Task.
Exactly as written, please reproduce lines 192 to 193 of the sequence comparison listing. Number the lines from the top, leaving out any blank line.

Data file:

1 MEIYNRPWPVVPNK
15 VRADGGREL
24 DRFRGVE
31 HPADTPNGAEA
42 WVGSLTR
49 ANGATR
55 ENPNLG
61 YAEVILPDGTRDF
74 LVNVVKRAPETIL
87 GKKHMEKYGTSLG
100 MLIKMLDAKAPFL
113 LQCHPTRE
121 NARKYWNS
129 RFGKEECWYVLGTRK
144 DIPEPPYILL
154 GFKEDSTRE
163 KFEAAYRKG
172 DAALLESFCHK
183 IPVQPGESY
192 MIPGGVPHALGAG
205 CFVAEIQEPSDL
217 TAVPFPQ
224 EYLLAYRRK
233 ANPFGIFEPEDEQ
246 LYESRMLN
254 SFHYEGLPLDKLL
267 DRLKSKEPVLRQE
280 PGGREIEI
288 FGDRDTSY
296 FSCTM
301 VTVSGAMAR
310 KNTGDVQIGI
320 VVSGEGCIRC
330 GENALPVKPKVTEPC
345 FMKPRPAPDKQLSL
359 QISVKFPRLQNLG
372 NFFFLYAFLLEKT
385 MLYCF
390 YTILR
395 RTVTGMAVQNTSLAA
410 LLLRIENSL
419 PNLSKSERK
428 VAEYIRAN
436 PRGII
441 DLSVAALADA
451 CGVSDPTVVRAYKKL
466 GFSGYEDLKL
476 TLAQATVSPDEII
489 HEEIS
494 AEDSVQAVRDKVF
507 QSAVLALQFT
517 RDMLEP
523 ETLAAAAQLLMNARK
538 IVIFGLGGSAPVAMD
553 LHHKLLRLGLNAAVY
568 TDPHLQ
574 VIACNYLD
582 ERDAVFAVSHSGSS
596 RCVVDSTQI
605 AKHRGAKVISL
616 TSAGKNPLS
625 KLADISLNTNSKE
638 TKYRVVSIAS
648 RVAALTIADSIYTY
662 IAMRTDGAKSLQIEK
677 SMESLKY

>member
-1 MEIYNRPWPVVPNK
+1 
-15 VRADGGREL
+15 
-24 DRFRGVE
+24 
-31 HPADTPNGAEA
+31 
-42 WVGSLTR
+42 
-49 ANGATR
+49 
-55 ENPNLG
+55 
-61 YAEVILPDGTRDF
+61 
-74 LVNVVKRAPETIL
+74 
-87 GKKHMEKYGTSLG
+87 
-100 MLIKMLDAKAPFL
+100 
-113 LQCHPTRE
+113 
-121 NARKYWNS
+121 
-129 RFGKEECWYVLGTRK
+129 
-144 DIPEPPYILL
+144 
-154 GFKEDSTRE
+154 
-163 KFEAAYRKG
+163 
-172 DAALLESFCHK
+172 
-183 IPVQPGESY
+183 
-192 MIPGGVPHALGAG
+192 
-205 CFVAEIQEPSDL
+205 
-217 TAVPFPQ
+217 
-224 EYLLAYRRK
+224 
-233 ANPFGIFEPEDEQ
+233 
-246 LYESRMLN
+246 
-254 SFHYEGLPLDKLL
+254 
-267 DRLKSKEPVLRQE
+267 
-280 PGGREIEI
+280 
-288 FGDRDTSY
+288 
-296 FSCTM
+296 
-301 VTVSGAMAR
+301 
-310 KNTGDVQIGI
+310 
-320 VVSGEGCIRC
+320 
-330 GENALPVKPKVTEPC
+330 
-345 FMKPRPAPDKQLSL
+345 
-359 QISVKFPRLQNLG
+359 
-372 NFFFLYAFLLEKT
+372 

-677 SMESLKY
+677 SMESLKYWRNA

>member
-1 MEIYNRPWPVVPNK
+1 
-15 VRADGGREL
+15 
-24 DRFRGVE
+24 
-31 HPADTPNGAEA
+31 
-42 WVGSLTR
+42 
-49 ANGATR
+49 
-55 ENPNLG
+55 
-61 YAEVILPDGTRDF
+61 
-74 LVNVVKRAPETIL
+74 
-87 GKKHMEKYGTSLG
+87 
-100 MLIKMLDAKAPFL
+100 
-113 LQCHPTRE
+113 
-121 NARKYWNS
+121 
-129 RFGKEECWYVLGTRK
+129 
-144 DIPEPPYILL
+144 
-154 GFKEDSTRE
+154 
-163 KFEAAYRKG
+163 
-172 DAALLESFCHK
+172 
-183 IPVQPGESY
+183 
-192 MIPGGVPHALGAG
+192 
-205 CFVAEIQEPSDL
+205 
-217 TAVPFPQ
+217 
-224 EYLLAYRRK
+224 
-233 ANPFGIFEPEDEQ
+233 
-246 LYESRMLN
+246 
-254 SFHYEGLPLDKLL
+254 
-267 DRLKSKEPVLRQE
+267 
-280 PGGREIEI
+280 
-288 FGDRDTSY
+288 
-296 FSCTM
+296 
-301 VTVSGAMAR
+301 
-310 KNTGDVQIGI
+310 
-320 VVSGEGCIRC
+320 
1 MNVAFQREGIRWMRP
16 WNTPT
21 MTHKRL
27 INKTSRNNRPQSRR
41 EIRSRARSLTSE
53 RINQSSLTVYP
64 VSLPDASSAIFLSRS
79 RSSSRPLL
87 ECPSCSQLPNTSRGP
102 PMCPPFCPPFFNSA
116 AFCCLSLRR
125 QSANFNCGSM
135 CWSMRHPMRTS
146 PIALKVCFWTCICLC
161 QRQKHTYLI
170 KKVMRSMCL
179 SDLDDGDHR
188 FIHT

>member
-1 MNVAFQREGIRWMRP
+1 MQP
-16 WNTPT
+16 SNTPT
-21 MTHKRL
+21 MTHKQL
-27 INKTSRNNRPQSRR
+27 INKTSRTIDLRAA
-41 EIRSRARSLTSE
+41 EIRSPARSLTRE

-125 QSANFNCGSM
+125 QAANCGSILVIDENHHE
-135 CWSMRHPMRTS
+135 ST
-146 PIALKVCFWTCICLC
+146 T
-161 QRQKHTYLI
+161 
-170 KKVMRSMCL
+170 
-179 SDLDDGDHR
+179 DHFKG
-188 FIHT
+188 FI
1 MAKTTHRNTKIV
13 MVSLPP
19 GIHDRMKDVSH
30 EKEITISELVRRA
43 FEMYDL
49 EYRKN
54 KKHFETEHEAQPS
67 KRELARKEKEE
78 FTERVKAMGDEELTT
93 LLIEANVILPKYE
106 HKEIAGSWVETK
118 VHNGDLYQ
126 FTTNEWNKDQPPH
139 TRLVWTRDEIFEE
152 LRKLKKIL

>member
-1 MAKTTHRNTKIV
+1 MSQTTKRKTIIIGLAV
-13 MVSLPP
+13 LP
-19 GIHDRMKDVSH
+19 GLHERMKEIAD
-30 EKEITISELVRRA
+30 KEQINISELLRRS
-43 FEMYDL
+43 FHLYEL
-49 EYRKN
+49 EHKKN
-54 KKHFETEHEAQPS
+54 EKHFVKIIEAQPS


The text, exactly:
+233 
-246 LYESRMLN